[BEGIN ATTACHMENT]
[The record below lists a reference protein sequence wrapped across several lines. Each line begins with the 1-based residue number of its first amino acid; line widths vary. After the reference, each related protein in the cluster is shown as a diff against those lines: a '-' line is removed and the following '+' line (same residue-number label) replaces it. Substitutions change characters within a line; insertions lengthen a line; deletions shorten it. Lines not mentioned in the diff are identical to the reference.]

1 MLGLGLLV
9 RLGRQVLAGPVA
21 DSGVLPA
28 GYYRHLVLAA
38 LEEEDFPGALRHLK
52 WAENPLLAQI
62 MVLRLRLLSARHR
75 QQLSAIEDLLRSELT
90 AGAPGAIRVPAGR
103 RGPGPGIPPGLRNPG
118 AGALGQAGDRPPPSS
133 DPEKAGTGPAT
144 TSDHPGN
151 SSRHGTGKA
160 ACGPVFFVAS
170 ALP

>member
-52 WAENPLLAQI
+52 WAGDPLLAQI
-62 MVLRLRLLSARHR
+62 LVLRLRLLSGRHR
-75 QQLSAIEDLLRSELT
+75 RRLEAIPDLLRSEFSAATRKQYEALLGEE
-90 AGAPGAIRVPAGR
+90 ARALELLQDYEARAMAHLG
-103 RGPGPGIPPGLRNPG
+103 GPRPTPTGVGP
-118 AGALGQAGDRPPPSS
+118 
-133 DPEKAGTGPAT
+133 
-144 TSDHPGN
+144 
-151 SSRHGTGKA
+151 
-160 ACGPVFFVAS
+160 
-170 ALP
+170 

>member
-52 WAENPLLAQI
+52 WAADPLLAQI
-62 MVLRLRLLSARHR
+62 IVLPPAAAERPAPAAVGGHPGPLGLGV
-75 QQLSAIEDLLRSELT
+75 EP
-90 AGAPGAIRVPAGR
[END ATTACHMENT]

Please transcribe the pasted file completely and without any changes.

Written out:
[The record below lists a reference protein sequence wrapped across several lines. Each line begins with the 1-based residue number of its first amino acid; line widths vary. After the reference, each related protein in the cluster is shown as a diff against those lines: a '-' line is removed and the following '+' line (same residue-number label) replaces it. Substitutions change characters within a line; insertions lengthen a line; deletions shorten it. Lines not mentioned in the diff are identical to the reference.]

1 MLGLGLLV
9 RLGRQVLAGPVA
21 DSGVLPA
28 GYYRHLVLAA
38 LEEEDFPGALRHLK
52 WAENPLLAQI
62 MVLRLRLLSARHR
75 QQLSAIEDLLRSELT
90 AGAPGAIRVPAGR
103 RGPGPGIPPGLRNPG
118 AGALGQAGDRPPPSS
133 DPEKAGTGPAT
144 TSDHPGN
151 SSRHGTGKA
160 ACGPVFFVAS
170 ALP

>member
-52 WAENPLLAQI
+52 WAGDPLLAQI
-62 MVLRLRLLSARHR
+62 LVLRLRLLSGRHR
-75 QQLSAIEDLLRSELT
+75 RRLEAIPDLLRSEFSAATRKQYEALLGEE
-90 AGAPGAIRVPAGR
+90 ARALELLQDYEARAMAHLG
-103 RGPGPGIPPGLRNPG
+103 GPRPTPTGVGP
-118 AGALGQAGDRPPPSS
+118 
-133 DPEKAGTGPAT
+133 
-144 TSDHPGN
+144 
-151 SSRHGTGKA
+151 
-160 ACGPVFFVAS
+160 
-170 ALP
+170 

>member
-52 WAENPLLAQI
+52 WAADPLLAQI
-62 MVLRLRLLSARHR
+62 IVLPPAAAERPAPAAVGGHPGPLGLGV
-75 QQLSAIEDLLRSELT
+75 EP
-90 AGAPGAIRVPAGR